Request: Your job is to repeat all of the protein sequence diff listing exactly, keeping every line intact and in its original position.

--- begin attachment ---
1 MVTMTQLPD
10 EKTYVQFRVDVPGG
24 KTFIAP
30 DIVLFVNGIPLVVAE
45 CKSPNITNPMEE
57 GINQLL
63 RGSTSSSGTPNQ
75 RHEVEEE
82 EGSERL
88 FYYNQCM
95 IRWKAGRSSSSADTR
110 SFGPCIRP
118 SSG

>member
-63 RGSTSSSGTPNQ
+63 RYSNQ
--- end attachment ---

1 MVTMTQLPD
10 EKTYVQFRVDVPGG
24 KTFIAP
30 DIVLFVNGIPLVVAE
45 CKSPNITNPMEE
57 GINQLL
63 RGSTSSSGTPNQ
75 RHEVEEE
82 EGSERL
88 FYYNQCM
95 IRWKAGRSSSSADTR
110 SFGPCIRP
118 SSG

>member
-63 RGSTSSSGTPNQ
+63 RYSNQ